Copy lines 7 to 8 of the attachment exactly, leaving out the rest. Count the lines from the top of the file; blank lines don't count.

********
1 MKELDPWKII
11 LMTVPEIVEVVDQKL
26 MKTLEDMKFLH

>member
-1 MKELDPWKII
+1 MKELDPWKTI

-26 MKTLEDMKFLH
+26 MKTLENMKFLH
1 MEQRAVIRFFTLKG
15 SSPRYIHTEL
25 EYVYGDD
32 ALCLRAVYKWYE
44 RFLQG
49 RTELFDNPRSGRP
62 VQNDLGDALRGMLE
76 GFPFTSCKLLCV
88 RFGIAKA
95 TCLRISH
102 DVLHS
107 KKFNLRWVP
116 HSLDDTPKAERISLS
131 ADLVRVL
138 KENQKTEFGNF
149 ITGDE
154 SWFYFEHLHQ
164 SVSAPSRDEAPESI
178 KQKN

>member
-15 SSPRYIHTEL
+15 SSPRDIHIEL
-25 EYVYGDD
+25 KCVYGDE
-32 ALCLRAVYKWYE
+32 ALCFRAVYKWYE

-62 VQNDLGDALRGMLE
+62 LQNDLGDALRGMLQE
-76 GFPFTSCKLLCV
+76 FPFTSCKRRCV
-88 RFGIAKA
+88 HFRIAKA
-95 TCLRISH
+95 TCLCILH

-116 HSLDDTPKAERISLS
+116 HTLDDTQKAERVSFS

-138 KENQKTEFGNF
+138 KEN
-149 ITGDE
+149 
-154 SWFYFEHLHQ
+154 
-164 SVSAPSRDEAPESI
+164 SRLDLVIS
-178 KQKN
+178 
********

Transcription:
-26 MKTLEDMKFLH
+26 MKTLENMKFLH